In World 43, a progressive UK government recognised the disastrous impacts of the fashion industry and passed the Environmental Sumptuary Act (2015). The controversial law limited production of clothing and banned the sale of all blue textiles, both new and used. Further colour-based restrictions will be introduced every ten years.
With the now-finite resource still in demand, an impromptu system has emerged in which blue clothes are exchanged and repaired at community-run ‘Blue Fashion Commons Hubs’. Rules govern the use of these hubs: people must donate garments, skills or time to become commoners and earn the right to withdraw items.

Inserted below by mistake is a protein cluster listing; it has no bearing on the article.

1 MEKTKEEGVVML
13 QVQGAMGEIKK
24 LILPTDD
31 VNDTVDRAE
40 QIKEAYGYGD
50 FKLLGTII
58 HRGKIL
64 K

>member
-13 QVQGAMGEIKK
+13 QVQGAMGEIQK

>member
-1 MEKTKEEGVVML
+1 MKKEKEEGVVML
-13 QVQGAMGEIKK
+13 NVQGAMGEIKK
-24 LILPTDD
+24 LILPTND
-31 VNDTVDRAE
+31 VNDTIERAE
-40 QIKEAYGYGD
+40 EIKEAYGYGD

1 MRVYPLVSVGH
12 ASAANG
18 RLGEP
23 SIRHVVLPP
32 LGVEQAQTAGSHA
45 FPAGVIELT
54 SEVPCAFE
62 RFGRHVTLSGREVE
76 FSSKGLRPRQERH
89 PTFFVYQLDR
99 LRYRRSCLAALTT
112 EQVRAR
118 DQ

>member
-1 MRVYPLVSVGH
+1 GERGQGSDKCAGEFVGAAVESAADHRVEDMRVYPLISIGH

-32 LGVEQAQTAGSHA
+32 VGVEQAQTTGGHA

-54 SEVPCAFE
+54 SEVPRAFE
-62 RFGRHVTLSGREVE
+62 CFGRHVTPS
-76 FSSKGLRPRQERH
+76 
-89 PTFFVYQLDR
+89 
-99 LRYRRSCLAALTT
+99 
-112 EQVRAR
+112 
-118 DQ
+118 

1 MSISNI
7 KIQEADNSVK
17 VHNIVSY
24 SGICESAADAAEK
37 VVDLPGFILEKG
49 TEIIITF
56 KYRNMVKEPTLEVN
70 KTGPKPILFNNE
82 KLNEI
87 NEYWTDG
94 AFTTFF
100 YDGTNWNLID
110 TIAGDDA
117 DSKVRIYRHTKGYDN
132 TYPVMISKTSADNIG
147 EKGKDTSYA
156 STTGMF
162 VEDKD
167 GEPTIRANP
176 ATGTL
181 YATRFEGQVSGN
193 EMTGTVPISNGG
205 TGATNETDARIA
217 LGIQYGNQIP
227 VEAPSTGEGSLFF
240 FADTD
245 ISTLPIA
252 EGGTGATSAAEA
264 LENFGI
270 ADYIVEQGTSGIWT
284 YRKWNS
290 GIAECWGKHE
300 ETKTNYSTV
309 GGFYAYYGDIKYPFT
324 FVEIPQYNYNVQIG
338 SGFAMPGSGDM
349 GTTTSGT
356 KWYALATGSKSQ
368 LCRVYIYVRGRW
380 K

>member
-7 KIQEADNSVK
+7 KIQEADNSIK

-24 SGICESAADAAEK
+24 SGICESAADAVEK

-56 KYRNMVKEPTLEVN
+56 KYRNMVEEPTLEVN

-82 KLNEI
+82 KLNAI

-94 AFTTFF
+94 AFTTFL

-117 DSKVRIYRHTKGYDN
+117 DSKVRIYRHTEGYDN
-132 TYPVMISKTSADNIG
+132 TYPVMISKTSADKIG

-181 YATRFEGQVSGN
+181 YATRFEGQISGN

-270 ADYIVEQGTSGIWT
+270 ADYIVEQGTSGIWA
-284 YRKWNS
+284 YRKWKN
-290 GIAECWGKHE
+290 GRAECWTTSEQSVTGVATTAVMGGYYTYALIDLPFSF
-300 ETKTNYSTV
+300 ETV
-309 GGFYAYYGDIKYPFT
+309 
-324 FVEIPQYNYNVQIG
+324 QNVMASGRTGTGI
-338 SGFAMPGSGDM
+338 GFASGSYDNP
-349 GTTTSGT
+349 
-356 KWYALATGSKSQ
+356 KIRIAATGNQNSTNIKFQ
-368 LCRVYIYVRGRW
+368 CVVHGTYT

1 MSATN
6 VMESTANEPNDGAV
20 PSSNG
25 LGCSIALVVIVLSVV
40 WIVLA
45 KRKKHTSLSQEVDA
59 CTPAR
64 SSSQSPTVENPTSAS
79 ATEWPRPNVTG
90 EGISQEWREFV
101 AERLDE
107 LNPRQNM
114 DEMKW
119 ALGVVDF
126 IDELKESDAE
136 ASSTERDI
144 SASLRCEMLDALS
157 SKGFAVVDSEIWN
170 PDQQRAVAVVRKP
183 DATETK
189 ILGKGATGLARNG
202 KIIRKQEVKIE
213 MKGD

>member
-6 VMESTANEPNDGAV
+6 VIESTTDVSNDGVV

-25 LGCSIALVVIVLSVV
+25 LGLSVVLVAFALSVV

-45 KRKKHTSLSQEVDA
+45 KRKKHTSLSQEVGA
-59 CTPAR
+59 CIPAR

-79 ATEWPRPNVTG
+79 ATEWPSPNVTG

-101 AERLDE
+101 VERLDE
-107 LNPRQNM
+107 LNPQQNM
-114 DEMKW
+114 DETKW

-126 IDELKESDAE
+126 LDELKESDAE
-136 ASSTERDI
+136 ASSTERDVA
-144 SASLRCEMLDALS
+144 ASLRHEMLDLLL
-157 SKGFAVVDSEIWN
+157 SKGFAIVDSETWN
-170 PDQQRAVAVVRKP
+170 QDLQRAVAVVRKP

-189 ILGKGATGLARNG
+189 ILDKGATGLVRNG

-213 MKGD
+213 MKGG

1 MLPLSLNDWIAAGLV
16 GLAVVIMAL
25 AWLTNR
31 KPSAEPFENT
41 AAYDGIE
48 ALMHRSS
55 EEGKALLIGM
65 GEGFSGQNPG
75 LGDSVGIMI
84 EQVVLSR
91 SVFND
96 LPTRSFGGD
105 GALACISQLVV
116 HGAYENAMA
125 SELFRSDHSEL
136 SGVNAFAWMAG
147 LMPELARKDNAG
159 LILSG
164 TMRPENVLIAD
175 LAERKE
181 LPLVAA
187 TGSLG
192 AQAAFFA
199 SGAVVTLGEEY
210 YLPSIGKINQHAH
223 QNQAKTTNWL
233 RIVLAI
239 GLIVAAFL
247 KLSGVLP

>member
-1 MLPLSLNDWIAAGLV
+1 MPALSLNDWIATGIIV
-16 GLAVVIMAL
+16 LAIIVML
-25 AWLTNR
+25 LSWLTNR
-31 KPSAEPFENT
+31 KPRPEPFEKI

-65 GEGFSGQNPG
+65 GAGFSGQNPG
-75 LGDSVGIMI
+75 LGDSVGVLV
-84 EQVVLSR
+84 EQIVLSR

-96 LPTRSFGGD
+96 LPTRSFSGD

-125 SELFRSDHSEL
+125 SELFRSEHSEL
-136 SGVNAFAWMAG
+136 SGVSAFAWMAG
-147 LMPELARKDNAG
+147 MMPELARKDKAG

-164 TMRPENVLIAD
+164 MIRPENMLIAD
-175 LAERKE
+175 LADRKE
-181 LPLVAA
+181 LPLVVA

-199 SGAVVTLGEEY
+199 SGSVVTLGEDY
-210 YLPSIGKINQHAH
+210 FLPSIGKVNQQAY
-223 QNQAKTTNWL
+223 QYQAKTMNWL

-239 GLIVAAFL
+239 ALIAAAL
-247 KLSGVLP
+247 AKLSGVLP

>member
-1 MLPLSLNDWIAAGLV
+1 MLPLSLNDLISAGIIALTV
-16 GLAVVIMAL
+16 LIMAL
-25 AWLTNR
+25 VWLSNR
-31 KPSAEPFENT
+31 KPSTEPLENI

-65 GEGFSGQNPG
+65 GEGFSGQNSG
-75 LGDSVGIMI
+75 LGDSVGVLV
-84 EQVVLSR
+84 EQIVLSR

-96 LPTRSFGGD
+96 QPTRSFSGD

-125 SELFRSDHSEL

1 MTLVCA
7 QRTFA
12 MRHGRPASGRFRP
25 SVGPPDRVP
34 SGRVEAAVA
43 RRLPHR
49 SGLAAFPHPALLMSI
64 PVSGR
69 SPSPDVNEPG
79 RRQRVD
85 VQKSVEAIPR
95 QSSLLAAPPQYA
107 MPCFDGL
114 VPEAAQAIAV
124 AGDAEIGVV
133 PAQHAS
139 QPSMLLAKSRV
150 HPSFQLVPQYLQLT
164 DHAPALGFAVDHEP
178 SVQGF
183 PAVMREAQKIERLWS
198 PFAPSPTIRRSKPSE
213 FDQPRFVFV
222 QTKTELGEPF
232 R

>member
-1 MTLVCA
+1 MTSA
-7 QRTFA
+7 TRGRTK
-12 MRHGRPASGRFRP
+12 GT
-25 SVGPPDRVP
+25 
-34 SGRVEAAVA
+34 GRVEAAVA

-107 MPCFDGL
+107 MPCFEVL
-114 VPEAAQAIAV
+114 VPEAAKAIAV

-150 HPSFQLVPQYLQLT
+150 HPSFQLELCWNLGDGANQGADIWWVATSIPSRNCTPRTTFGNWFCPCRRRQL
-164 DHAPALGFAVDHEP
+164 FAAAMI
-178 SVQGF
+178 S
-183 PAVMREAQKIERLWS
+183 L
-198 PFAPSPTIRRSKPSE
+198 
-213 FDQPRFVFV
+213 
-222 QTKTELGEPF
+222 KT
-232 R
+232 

What if …
garments were treated as a shared resource, rather than bought and sold?
overconsumption; market-based transactions crowding out diverse economies in the fashion system
The concept of the fashion commons, which I introduced in my book Folk Fashion: Understanding Homemade Clothes; theories of the commons and commoning; informal groups and projects in my area (Sherwood, Nottingham) that enable the free exchange of unwanted items
This World was contributed by Amy Twigger Holroyd (located in Nottingham, UK) using a Creative Commons Attribution-ShareAlike 4.0 International licence which allows others to share and adapt the work in any medium and for any purpose, providing that they credit the author and share their material using the same Creative Commons licence.
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